A boutonniere deformity or buttonhole deformity is an injury to a tendon in one of the fingers, resulting in a deformed shape. This usually occurs after an impact to a bent finger. See below for more on the causes, symptoms, and treatments of Boutonniere deformity.
Boutonniere deformity symptoms
Symptoms include pain at the time of injury with tenderness on top of the middle finger bone which is likely to be swollen. The finger cannot be straightened at the middle joint and the end joint cannot be bent.
A Boutonniere deformity usually occurs after a direct impact to the middle finger bone. The middle finger joint may be forcefully flexed, causing a rupture of the extensor tendon. Less frequently, a cut to the upper surface of the fingertip may sever the attachment point of the tendon to the bone. They are also seen in approximately one-third of people with rheumatoid arthritis.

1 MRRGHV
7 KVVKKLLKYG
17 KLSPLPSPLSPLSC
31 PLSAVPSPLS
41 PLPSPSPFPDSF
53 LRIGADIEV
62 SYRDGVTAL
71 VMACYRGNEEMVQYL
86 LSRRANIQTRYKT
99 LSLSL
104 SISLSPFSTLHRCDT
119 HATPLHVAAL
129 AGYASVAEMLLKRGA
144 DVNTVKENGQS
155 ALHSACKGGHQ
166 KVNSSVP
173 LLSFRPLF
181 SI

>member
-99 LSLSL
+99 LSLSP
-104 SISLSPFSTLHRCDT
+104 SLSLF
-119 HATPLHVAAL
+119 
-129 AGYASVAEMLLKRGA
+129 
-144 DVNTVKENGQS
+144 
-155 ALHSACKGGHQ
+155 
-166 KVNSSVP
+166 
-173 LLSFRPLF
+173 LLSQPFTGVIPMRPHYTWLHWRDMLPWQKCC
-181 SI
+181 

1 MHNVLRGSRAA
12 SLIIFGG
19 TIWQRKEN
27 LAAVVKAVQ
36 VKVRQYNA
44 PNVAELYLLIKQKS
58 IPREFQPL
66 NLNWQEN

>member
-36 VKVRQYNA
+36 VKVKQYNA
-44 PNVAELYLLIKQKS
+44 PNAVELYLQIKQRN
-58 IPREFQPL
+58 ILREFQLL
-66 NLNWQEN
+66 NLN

Treatment of a Boutonniere deformity
If caused by a traumatic injury rest the finger and apply cold therapy to ease bleeding and swelling. Visit a Doctor as soon as possible.
After an examination, the doctor can provide a splint to keep the finger straight. This helps the tendon to heal in the correct position. They may also provide anti-inflammatory medication.
Consultant wrist and hand surgeon Mr. Elliot Sorene explains Boutonniere Deformity.
Surgery is sometimes performed if the tendon is severed or if there is a fracture present. The tendon may be reattached or a fracture pinned and the finger straightened. It is then put in a splint to allow it to heal. Exercises may be given once the splint is removed to increase the strength of the finger extensor muscles.